Limiting infection transmission is central to the safety of all in dentistry, particularly during the current SARS-CoV-2 pandemic, yet many dental procedures unavoidably generate aerosols. In the study “Dental Mitigation Strategies to Reduce Aerosolization of SARS-CoV-2,” published in the Journal of Dental Research (JDR), researchers at the University of Leeds, England, UK used a ‘phantom head’ model to mimic dental procedures in a multifaceted approach to measure aerosol dispersal in a dental surgery setting and determine the potential of different mitigation strategies to reduce the infection risk to the dental team from bioaerosol exposure during routine dental procedures.
In a dental surgery setting, crown preparation and root canal access procedures were performed with an air turbine or high-speed contra-angle hand-piece (HSCAH) operated with water cooling, with mitigation via rubber dam or high-volume aspiration and a no mitigation control. A phantom head was used with a flow of artificial saliva infected with Φ6-bacteriophage, a surrogate virus for SARS-CoV-2. Bioaerosol dispersal was measured using agar settle plates lawned with the Φ6-bacteriophage host, Pseudomonas syringae. Viral air concentrations were assessed by active air sampling, and particle size and quantities were monitored using optical particle counters.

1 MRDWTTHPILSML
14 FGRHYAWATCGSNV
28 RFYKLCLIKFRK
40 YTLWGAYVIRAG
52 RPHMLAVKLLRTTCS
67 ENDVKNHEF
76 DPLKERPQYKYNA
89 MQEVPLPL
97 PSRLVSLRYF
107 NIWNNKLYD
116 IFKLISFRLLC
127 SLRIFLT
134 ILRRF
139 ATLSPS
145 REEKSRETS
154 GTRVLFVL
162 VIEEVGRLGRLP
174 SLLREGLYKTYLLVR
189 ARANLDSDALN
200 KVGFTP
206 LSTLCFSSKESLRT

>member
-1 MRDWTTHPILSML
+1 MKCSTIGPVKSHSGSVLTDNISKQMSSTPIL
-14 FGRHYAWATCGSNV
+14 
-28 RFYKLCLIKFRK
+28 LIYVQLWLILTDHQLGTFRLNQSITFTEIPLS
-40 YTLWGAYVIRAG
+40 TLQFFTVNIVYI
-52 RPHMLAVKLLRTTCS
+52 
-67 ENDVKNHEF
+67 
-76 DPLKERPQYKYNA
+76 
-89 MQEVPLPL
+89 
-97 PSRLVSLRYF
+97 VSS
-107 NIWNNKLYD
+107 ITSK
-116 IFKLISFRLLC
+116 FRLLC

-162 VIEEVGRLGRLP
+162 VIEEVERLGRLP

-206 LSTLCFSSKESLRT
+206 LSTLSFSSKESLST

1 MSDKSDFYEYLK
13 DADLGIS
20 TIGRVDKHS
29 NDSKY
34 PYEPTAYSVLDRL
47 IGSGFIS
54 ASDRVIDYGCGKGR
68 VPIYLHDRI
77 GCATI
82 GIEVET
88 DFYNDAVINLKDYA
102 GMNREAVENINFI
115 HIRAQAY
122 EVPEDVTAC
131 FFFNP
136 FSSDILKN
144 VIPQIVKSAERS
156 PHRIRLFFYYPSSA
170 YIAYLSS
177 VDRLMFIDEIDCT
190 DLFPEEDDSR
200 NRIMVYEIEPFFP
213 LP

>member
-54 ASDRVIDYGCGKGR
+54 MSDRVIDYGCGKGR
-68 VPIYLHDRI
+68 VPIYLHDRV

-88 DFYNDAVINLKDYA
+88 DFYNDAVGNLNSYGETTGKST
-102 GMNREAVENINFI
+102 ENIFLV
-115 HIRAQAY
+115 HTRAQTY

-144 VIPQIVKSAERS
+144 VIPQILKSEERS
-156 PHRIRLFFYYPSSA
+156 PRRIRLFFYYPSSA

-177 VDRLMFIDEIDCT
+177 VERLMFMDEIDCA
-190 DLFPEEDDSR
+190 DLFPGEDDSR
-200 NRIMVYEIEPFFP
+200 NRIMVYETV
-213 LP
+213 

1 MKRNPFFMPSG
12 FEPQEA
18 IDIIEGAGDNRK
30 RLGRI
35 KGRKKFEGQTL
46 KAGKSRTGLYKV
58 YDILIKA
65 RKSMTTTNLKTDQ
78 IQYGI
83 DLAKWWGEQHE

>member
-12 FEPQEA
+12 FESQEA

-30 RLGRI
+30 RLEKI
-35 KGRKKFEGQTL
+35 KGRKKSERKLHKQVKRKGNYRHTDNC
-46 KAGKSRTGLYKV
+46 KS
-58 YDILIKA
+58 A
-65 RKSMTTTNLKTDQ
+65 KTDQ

Bioaerosol levels were clearly diminished when using the HSCAH compared with the air turbine. Use of rubber dam or high volume evacuation were also effective in reducing bioaerosols and splatter.
While this model represents a worst-case scenario for possible SARS-CoV-2 dispersal, these data showed that the use of HSCAHs or other mitigation strategies can vastly reduce the risk of viral aerosolization, and suggests a prolonged clinic fallow time is not necessary.
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